Return to the trails: Hiking Waterton Lakes National Park after the Kenow wildfire
Wildflowers around Waterton Lakes National Park (Photo by Dave Kerr)
Story by Dave Kerr
“Board up your windows, seal off the bottom of your deck and pray that the wind changes.”
Those were the last words of advice I heard from the firefighter in Waterton townsite as I and the rest of the worried cabin owners made final preparations before the mandatory evacuation and as the Kenow Mountain wildfire began to roar its way through the park. Thankfully, the wind did change, the firefighters performed miracles and the townsite was saved. Less so the park itself.
Today, Parks Canada continues to reopen many of the hiking trails that had been closed following the wildfire in the fall of 2017. The fire affected 19,303 hectares (47,699 acres) or almost 40 per cent of the park, including approximately 60 per cent of the trails that hikers have enjoyed for generations. For many, the return to favourite trails and viewpoints that have been dramatically altered by the intense wildfire is approached with regret and sadness. The loss of familiar trail experiences, sights, sounds and smells reminds us that life is constantly changing, often slowly, sometimes dramatically. Yet such change is a natural and dynamic process and the regeneration of the trails in Waterton offers a special opportunity to see first-hand how a mountain landscape responds to such an event.
The spring of 2018 saw the first regrowth of many plants that are adapted to fire and take advantage of bare soil and reduced tree canopy. Bright purple fireweed is typically the most noticeable and extensive plant to establish and provides a stunning contrast to the blackened tree trunks and otherwise bare slopes.
Purple fireweed around Waterton Lakes National Park (Photo by Dave Kerr)
The typical view that returning hikers saw following Parks Canada’s partial re-opening of the trail network in 2019/20 was tree trunks were black, grey or white, resulting in a ghost-like landscape when viewed from afar. The near view of the trail margins and immediate surroundings, however, provided a story of stunning resilience and bright colours, with purple bergamot, brown-eyed Susan, yellow arnica and blue and purple asters being some of the most common to be seen.
Long known for its wildflowers, Waterton supports many plants and animals that are found only in this southwestern montane environment.
Already, many of the plants familiar to hikers in the park can again be seen on the re-opened trails. A common question on looking at the slopes from afar is “what’s growing there now?” or “when will the trees come back?”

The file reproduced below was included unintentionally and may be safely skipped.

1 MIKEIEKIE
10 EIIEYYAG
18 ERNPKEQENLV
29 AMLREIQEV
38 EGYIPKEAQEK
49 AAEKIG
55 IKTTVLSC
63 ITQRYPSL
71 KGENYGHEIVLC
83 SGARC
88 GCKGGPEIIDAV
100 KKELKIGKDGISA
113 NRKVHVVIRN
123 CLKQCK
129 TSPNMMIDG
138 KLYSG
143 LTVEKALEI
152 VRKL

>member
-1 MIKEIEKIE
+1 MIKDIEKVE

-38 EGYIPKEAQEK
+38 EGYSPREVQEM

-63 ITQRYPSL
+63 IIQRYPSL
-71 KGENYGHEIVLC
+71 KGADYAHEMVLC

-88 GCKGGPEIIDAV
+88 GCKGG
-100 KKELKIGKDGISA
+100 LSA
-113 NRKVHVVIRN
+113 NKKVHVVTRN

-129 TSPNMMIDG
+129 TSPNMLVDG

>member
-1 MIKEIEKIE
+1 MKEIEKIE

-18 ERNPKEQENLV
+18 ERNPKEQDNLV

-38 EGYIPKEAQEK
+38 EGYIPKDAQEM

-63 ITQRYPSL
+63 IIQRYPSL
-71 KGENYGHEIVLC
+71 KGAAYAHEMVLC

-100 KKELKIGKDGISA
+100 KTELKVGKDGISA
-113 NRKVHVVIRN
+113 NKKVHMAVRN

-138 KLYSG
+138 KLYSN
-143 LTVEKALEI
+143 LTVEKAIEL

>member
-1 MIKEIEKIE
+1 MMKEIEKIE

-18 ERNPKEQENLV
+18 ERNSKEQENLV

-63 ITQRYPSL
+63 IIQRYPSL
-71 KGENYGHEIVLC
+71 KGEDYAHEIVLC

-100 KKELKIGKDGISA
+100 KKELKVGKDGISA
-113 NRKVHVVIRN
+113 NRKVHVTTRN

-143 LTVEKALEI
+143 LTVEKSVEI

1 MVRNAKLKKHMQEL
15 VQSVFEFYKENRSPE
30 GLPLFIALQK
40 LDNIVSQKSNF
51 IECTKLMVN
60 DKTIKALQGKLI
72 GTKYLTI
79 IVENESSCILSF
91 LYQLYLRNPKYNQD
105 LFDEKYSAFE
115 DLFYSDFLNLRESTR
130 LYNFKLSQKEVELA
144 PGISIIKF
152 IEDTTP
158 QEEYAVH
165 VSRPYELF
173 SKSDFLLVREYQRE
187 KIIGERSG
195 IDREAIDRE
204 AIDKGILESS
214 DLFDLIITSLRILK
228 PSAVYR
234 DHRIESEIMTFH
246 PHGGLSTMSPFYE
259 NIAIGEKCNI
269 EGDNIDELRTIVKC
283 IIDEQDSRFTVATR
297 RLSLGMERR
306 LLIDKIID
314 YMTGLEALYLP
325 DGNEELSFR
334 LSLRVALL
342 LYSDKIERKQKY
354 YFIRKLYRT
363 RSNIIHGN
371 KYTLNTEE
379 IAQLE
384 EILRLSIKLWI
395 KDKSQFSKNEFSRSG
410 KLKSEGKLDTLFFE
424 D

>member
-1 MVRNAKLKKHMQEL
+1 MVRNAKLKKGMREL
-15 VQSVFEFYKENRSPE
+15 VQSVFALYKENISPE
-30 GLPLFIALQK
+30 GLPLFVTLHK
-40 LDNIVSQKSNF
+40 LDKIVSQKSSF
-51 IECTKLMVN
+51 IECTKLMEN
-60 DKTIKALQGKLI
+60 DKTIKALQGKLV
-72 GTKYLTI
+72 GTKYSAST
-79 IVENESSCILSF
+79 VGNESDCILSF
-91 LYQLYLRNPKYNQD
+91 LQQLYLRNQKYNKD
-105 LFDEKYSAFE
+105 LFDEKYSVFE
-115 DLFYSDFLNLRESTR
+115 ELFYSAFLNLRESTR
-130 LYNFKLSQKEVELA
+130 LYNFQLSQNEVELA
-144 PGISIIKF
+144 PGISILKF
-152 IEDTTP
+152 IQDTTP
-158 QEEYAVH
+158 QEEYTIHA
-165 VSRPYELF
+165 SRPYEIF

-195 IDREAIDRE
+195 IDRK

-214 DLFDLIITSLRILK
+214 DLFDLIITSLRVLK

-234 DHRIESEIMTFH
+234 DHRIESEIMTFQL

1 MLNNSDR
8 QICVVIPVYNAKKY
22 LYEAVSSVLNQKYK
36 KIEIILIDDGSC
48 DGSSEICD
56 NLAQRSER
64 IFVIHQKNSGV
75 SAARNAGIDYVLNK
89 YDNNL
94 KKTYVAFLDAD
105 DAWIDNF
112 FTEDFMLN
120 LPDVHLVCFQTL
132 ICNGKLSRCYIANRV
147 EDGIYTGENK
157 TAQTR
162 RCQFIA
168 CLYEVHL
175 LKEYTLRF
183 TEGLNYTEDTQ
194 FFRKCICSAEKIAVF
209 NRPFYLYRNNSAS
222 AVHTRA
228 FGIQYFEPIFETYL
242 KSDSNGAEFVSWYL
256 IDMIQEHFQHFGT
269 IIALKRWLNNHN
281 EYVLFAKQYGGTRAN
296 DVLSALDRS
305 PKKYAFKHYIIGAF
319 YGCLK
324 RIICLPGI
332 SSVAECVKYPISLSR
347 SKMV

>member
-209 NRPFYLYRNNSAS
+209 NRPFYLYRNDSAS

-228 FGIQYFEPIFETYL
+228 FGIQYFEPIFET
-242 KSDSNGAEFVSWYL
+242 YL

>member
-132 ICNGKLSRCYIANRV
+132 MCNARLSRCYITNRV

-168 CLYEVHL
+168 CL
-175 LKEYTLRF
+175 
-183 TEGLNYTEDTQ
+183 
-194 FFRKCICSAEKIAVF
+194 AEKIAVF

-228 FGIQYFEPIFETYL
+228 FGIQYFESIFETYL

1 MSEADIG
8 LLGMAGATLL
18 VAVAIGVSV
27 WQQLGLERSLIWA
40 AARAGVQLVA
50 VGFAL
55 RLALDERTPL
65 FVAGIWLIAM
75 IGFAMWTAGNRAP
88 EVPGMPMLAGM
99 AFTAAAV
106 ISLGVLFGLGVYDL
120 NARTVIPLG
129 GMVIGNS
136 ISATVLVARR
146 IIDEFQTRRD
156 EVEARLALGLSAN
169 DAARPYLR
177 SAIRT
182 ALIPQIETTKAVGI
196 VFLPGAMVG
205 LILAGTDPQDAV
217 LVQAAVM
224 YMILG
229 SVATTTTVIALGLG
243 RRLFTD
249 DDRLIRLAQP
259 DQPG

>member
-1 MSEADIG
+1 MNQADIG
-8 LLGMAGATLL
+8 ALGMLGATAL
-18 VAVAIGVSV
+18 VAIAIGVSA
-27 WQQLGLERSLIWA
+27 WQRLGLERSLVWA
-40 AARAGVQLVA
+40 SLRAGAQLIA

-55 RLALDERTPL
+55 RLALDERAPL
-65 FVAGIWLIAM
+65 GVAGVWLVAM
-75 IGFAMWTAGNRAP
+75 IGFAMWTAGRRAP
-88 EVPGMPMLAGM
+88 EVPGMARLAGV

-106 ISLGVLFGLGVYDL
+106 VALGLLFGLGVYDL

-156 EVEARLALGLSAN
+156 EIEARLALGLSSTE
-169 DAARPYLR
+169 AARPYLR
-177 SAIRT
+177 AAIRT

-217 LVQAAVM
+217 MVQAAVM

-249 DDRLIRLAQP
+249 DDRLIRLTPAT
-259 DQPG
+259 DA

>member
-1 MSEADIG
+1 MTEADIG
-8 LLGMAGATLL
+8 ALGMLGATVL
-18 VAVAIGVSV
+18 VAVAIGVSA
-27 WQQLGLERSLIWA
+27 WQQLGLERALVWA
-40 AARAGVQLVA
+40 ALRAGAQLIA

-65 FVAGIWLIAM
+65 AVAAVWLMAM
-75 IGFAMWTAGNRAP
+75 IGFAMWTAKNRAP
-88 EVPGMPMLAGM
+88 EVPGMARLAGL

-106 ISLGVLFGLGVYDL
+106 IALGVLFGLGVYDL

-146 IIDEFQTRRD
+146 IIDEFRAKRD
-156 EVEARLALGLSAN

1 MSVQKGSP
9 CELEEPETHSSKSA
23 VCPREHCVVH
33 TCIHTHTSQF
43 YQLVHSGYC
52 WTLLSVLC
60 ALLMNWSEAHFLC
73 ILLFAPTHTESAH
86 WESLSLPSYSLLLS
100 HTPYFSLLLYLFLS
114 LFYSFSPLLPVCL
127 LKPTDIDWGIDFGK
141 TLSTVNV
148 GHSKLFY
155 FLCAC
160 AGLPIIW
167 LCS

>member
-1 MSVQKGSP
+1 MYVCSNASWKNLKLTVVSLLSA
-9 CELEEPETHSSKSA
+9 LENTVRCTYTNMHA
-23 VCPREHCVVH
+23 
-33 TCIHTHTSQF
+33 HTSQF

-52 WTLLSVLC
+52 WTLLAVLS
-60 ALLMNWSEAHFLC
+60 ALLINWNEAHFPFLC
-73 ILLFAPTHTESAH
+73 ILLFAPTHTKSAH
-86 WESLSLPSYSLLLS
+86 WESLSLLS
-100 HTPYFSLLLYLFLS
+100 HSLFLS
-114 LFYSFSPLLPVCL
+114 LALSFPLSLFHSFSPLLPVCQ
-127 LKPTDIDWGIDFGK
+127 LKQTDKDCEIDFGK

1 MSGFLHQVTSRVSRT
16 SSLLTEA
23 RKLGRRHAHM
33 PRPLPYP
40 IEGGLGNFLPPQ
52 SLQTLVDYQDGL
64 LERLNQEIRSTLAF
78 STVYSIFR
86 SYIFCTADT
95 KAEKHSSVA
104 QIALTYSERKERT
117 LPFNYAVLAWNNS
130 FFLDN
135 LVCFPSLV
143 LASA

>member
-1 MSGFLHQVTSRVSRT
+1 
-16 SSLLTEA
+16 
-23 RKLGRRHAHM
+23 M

The answer lies in forest succession, a concept where growth begins on burned over or cleared ground. It is then followed by recognizable stages of increasing vegetation diversity and growth of ground cover, understory, and finally shrub and tree growth forms. While early stages may initially proceed rapidly, subsequent stages of shrub and tree growth may take considerably longer. Full tree growth may take from 20 to 100 years, depending on the tree species and site or microclimate conditions.
Along many of the trails in Waterton, former mixed forests of lodgepole pine, subalpine fir, mountain maple and white spruce are beginning the early stages of succession with a variety of understory growth of alder, willow, low-bush cranberry, meadowsweet, thimble berry and cow parsnip. Today, this regrowth gives many of the slopes a patchwork green blanket beneath the otherwise standing or fallen dead tree trunks.
Elsewhere, the fire intensity has left little of the surface organic matter, seed or shoot material that would allow more rapid regrowth. For these slopes and portions of some trails, a much longer time period will be needed for the breakdown of woody material, organic matter build-up and plants to colonize once again. This process may well take longer in response to climate change, where growing seasons are altered in both extreme temperatures and moisture conditions.
Seedlings growing after the Kenow wildfire (Photo by Dave Kerr)
Tree growth has, however, already begun for those species specifically adapted to fire. Lodgepole pine, whose cones typically require the heat from fire to open, can be seen on open slopes, often with large numbers of one- or two-year old seedlings growing together. This re-growth can lead to a dense, even-aged stand of pines, providing hiding cover for a variety of wildlife throughout the seasons.
Birds and animals too have started to return. Woodpeckers can be seen and heard hunting for wood-boring insect and beetle larvae in the trees, along with mountain bluebirds, northern flicker, chickadees and the ever-present squirrel and chipmunks eager to see the hikers return. While the trails may look very different from before the fire, there is still much to be seen as the cycle of forest growth begins anew.
For decades, the Nature Conservancy of Canada (NCC) has worked with private landowners to protect the area surrounding Waterton Lakes National Park, creating a natural buffer for the species that live in this area. To learn more about NCC properties you can access in this area, visit connect2nature.ca. For Waterton Lakes National Parks trail openings and conditions, please refer to the Parks Canada website.